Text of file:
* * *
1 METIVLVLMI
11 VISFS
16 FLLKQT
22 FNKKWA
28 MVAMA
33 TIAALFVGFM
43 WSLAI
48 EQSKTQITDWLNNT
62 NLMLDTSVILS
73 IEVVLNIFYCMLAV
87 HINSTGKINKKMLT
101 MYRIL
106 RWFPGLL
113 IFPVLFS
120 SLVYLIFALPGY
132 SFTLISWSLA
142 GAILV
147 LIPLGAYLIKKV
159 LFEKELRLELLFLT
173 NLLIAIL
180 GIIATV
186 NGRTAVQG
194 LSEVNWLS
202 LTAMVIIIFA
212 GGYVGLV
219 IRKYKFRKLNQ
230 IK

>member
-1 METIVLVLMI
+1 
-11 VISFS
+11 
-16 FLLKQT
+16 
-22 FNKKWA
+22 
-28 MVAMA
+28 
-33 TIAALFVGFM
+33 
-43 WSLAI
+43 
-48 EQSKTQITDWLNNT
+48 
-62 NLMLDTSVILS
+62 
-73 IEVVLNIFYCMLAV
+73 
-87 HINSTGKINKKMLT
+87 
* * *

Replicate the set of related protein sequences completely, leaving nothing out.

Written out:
1 METIVLVLMI
11 VISFS
16 FLLKQT
22 FNKKWA
28 MVAMA
33 TIAALFVGFM
43 WSLAI
48 EQSKTQITDWLNNT
62 NLMLDTSVILS
73 IEVVLNIFYCMLAV
87 HINSTGKINKKMLT
101 MYRIL
106 RWFPGLL
113 IFPVLFS
120 SLVYLIFALPGY
132 SFTLISWSLA
142 GAILV
147 LIPLGAYLIKKV
159 LFEKELRLELLFLT
173 NLLIAIL
180 GIIATV
186 NGRTAVQG
194 LSEVNWLS
202 LTAMVIIIFA
212 GGYVGLV
219 IRKYKFRKLNQ
230 IK

>member
-1 METIVLVLMI
+1 
-11 VISFS
+11 
-16 FLLKQT
+16 
-22 FNKKWA
+22 
-28 MVAMA
+28 
-33 TIAALFVGFM
+33 
-43 WSLAI
+43 
-48 EQSKTQITDWLNNT
+48 
-62 NLMLDTSVILS
+62 
-73 IEVVLNIFYCMLAV
+73 
-87 HINSTGKINKKMLT
+87 